And we came across several owners who said the aero is excellent. They cut through the wind nicely with very little lift or buffeting.

Build quality is another feature several owners rated highly. C4s feel well built and sturdily made and their fit and finish are widely praised.

And finally, all Schuberths come with a 5 year warranty – but make sure you register on their website to activate it.

Crash Helmet Buying Guides

For (hopefully!) other useful information to help you when buying your next helmet, check our various guides - or have a look at our top helmet lists where we've got the top 10 rated helmets overall and best budget/safest/full face/flip-up helmets.

Good Alternatives to the Schuberth C4?

There’s plenty of good alternatives to the Schuberth C4. If you’re after a good quality flip-up helmet then take a look at these highly rated lids.

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Evo-One 2 Slasher

You should check out the SHARP 4 star rated Shark Evo One 2 – it’s dual homologated, with sun visor and is a fraction of the price of the C4.

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Matt gunmetal Caberg Duke II

For excellent value and an amazing SHARP 5 star rating, there’s the Caberg Duke II – it’s also miles cheaper than the Schuberth and includes a Pinlock and drop down sun visor.

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LS2 Valiant

The LS2 Valiant is another cheaper modular and, like the Shark above, its chin bar flips right around to the back of the helmet and out of the way. It’s SHARP 4 star rated and more suited to riders with a longer oval head shape than the C4.

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AGV Sport Modular Tricolore

Finally, if you want a modular that works best with a sportsbike, then the AGV Sport Modular might be best for you. It’s a full carbon fibre SHARP 4 star safety rated helmet with sun visor, optically correct visor and Pinlock included.

Other ways to find the Best Modular Helmet

If you're after a new modular/flip-up helmet, they've never been more popular and there's a ton of choice out there. You can find our latest top 10 modular helmets list here or check out all our modular helmet reviews here. You can also visit our Safest Modular Helmets page or our smart filters page where you can click the flip-up/modular check box then choose a few other features to find the best flip-up helmet for you.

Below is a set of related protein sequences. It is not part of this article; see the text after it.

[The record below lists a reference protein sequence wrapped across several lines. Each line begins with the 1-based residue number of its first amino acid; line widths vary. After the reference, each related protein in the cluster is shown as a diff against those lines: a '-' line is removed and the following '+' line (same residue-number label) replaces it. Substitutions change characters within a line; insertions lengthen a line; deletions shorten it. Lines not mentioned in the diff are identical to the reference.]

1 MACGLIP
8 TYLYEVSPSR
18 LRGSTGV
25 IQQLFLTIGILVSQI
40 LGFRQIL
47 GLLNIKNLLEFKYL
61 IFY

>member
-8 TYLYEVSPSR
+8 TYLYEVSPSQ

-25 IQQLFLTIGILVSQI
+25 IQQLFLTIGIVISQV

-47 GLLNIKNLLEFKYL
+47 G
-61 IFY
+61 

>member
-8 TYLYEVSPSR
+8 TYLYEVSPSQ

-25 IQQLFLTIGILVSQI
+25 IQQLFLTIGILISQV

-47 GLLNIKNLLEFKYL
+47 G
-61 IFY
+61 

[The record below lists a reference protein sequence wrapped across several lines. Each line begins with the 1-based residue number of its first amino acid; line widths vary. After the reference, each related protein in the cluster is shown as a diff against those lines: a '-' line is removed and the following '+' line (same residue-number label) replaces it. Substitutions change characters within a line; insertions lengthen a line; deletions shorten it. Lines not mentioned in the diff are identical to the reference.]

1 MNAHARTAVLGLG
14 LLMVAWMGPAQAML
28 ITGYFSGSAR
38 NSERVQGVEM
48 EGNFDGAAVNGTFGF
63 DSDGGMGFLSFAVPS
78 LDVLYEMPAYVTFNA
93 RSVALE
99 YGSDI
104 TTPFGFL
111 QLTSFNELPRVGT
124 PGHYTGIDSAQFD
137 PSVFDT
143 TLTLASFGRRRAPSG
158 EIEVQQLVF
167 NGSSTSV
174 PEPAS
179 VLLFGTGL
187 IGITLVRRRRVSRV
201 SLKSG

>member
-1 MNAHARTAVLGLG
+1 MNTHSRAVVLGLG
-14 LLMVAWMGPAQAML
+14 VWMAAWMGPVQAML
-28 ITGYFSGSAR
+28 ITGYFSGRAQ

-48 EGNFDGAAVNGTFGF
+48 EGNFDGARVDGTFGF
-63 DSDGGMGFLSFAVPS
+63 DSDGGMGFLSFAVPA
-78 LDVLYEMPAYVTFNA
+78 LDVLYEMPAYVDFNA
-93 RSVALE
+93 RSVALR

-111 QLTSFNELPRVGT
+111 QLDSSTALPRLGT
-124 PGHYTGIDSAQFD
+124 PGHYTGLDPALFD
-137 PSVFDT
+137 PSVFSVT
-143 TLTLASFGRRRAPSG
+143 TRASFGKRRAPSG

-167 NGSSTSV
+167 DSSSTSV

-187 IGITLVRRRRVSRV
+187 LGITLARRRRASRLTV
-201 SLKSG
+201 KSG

Best places to buy a Schuberth C4?

Please click below to visit the Schuberth C4 helmets pages at our recommended stores. And if you buy from one, we get a small sum from the sale at no extra cost to you – a massive THANKS! (it’s how we finance the site).

Buy from SportsBikeShopBuy from GetGeared

Definitely want a Schuberth?

Here you'll find all our Schuberth crash helmet reviews and previews including full face, flip-up and open face helmets.

Star Ratings

1 COMMENT

  1. The differences between the C4 and the C4 Pro go beyond what you listed. Most importantly, the C4 has a more narrow shape, while the C4 Pro returns to the same head shape as the C3 (more neutral). This is not universally good or bad for either helmet, but it’s important to know when choosing. Also, the C4 has two shell sizes, with the smaller shell going on sizes XS and S, and the larger size on M and up the C4 Pro also has two shell sizes, with the smaller shell going on XS through L, and the larger size starting at XL. For the majority of buyers getting M or L helmets, this will mean you are in the largest shell possible in the C4, and the smallest shell possible in the C4 Pro. Granted, only two shells in each case.

    The differences in shape and in where the shell sizes change will be decisive for most buyers IMO, with the majority favoring the C4 Pro, but if you happen to have a narrow head and especially if you wear a rather large or rather small helmet (eg not medium or large), the C4 may be ideal for you. Overall, the C4 was considered a flop in the market, mainly due to these fitment/shell issues.

    The C4 has a Schuberth-branded “pinlock”. The C4 Pro has a genuine pinlock.

    Otherwise, your review is accurate.